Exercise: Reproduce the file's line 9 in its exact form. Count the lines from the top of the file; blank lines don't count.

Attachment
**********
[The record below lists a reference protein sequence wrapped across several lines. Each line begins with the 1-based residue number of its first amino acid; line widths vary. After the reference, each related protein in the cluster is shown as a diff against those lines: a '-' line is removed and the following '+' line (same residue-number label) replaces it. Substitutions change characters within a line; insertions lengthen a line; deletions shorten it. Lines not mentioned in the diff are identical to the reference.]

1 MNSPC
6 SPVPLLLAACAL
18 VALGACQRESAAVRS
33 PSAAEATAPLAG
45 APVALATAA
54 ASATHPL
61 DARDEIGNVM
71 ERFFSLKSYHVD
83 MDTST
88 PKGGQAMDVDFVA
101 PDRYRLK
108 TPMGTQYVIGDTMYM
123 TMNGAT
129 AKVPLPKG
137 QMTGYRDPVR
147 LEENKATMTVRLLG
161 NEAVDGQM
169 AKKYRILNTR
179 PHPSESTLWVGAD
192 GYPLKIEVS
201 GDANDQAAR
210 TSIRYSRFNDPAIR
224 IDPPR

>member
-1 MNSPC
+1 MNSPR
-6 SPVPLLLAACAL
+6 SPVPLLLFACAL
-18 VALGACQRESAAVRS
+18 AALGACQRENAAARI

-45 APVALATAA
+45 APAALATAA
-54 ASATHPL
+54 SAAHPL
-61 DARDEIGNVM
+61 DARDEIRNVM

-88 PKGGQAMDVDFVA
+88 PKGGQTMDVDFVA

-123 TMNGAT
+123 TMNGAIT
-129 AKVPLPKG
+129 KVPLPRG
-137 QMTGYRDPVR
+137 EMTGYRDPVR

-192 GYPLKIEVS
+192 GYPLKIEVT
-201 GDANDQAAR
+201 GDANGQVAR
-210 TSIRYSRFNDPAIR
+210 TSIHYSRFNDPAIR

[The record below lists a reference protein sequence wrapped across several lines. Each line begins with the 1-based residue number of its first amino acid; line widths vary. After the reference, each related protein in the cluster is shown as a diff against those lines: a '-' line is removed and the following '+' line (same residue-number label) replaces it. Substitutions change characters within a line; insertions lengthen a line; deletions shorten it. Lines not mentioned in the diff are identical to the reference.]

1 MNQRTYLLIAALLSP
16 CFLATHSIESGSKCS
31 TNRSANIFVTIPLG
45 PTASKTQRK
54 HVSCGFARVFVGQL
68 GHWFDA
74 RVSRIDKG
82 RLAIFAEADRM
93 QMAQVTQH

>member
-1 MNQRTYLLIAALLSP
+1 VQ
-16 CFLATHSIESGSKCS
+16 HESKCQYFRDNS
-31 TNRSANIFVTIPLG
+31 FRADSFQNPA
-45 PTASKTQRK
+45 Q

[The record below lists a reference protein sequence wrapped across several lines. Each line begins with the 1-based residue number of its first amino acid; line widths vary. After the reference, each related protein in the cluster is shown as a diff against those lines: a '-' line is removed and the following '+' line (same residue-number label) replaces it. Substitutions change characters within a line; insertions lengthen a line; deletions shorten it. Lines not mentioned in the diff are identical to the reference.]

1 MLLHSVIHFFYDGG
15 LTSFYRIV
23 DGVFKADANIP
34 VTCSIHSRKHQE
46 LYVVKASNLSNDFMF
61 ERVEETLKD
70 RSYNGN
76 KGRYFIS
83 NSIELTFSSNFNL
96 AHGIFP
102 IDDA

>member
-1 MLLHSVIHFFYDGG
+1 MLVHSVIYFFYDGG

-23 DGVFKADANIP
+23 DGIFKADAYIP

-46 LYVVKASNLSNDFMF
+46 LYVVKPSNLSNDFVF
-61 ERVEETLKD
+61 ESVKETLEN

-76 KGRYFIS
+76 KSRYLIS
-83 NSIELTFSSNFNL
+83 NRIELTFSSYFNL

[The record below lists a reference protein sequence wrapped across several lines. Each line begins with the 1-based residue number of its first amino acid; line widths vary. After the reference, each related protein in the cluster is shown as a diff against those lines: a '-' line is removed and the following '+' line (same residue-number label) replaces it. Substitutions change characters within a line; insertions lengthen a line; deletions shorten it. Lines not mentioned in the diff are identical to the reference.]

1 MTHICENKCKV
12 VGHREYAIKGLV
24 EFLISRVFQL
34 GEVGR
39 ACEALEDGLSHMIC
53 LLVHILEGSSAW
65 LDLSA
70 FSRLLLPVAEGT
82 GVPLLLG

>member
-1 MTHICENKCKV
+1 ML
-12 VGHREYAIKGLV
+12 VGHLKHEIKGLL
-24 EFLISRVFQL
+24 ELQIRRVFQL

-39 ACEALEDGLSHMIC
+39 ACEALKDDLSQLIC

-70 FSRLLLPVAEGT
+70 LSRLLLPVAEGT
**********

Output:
71 ERFFSLKSYHVD